Andrew W. Cohen
Apostles for Capitalism: Amway, Movement Conservatism, and the Remaking of the American Economy, 1959-2009
My dissertation examines the Amway Corporation, which was founded in 1959 by Richard DeVos and Jay Van Andel in Ada, Michigan, located just outside of Grand Rapids. Amway is a multi-level marketing company, selling a wide arrange of goods (originally household cleaning products, but now also nutritional supplements and cosmetics, among many others) through individual distributors, who are designated “independent business owners” and who market the products to those in their own social circles (e.g., family members, colleagues, etc.). Amway has become a multi-billion dollar company that, although remaining headquartered in the United States, now derives most of its revenue from overseas.
Amway and its cofounders, I argue, occupy a significant place in the history of twentieth-century American capitalism and movement conservatism. Amway has positioned itself against both the welfare state and post-World War II corporate capitalism. The concept of “independent business owners” has its roots in the 1930s, when direct sales companies sought to avoid becoming subject to New Deal legislation. At the same time, Amway has benefitted from grievances that some distributors have with traditional employment, which, they say, compels them to work on someone else's timetable and keeps them away from their families. The case of Amway complicates narratives that have rooted the post-war decline of economic liberalism in a campaign undertaken by conservative businessmen against the New Deal state. Although this was unquestionably a contributing factor, Amway illustrates that the post-war period also witnessed the emergence of forms of capitalism that were capable of circumventing social welfare programs. Amway also demonstrates that free enterprise ideas had significant popular support; despite some distributors disliking the limitations of the capitalist workplace, they nonetheless sought to remedy their problems by becoming capitalists themselves.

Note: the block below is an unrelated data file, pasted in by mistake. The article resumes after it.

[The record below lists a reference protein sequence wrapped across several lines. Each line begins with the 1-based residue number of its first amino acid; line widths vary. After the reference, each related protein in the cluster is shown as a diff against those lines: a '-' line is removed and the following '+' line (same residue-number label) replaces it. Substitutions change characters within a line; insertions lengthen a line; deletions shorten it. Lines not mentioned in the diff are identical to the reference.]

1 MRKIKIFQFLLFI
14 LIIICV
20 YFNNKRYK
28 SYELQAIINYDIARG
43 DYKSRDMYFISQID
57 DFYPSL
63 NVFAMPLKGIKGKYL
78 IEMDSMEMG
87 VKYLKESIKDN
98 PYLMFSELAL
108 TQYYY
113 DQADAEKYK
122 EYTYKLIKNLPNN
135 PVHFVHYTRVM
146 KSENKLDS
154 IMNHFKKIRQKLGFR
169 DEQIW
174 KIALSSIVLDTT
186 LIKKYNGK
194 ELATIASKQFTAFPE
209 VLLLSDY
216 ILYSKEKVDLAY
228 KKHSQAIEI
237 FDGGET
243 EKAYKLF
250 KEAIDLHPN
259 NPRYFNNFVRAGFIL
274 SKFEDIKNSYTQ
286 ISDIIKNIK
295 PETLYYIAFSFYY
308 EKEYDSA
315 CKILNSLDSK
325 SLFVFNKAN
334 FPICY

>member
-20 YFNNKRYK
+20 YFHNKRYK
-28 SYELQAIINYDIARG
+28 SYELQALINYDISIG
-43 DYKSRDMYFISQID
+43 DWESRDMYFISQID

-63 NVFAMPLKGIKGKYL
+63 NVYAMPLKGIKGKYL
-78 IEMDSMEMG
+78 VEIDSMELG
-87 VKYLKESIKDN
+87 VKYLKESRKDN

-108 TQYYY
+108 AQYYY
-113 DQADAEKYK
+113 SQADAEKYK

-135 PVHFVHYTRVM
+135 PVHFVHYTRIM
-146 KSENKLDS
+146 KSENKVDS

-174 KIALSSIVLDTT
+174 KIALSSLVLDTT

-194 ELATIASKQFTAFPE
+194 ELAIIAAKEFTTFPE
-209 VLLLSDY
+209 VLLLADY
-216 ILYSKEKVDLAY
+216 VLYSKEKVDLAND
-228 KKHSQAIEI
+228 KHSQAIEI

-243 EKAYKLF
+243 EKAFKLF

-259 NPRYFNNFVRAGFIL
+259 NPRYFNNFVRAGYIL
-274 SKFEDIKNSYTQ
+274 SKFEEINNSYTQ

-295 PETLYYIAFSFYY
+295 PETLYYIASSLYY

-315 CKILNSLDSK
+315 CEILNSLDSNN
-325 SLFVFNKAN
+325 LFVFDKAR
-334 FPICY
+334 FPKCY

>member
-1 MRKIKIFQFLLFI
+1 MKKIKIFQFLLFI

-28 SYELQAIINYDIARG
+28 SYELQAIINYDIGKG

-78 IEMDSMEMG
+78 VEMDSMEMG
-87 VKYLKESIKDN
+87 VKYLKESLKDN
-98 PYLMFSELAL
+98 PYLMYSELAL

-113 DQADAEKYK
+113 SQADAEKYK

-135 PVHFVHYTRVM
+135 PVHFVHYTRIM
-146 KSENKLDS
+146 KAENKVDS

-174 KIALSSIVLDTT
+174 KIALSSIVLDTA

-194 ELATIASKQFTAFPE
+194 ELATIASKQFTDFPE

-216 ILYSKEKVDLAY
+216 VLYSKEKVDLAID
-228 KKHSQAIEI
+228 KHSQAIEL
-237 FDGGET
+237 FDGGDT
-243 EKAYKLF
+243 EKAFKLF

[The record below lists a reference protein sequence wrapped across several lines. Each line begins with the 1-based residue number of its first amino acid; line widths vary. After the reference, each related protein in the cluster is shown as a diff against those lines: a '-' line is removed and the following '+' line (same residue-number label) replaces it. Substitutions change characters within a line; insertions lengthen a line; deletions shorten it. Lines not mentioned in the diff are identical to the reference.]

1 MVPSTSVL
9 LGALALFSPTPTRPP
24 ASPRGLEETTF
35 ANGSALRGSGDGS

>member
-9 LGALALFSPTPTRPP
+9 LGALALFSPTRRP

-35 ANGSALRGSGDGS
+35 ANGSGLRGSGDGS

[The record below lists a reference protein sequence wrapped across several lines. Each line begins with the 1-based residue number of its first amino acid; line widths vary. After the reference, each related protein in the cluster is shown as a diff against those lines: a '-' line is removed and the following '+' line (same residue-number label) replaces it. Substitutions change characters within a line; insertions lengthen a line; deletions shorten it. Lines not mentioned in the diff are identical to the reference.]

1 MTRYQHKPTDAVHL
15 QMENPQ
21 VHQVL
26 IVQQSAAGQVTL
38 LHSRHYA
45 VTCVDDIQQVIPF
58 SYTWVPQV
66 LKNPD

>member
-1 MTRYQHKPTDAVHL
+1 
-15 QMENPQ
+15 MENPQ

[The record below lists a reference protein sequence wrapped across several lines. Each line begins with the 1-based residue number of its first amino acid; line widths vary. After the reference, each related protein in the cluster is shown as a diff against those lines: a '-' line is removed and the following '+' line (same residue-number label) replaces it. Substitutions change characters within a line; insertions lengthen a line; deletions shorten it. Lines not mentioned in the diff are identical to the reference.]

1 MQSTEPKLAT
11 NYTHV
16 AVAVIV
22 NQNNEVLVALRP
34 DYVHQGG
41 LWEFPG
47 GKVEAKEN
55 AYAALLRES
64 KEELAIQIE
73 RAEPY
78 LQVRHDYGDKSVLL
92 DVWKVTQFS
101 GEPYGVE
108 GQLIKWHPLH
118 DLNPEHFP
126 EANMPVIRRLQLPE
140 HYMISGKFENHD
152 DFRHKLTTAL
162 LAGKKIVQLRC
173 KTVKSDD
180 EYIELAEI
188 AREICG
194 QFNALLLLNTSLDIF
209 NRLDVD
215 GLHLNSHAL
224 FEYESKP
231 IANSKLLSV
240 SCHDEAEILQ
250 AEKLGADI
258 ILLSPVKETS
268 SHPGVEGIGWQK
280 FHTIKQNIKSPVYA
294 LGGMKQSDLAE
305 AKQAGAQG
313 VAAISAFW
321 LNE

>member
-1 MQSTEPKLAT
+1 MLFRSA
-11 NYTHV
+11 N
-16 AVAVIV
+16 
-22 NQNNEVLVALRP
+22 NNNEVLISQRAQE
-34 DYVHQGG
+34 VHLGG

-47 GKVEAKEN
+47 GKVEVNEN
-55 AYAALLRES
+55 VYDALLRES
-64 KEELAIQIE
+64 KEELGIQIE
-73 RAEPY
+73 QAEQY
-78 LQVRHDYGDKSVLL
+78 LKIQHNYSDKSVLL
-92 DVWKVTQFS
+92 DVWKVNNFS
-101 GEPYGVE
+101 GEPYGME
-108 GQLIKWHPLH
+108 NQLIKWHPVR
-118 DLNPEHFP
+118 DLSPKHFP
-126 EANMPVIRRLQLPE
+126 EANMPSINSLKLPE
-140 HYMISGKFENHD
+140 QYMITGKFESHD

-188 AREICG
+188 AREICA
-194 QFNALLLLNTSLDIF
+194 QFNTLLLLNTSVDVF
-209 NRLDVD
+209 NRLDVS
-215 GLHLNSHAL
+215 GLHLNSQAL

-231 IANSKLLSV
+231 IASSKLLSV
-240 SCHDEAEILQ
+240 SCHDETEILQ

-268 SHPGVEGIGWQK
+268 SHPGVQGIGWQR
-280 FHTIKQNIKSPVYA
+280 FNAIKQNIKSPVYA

In addition to their business activities, DeVos and Van Andel were very politically active in the decades that witnessed the rise of the New Right. DeVos and Van Andel have founded, served on, and/or given money to many of the largest and most influential conservative advocacy groups and think tanks. Additionally, they have worked with the Republican Party in various capacities. DeVos and Van Andel illustrate the important role that northerners played in the conservative takeover of the Republican Party and the Party's electoral successes, particularly in the 1970s and 1980s but also in the mid-1990s. Narratives about post-war conservatism have generally given greater attention to conservatives in the South and West over those in the North, but the examples of DeVos and Van Andel suggest that the contributions of northerners were invaluable as well.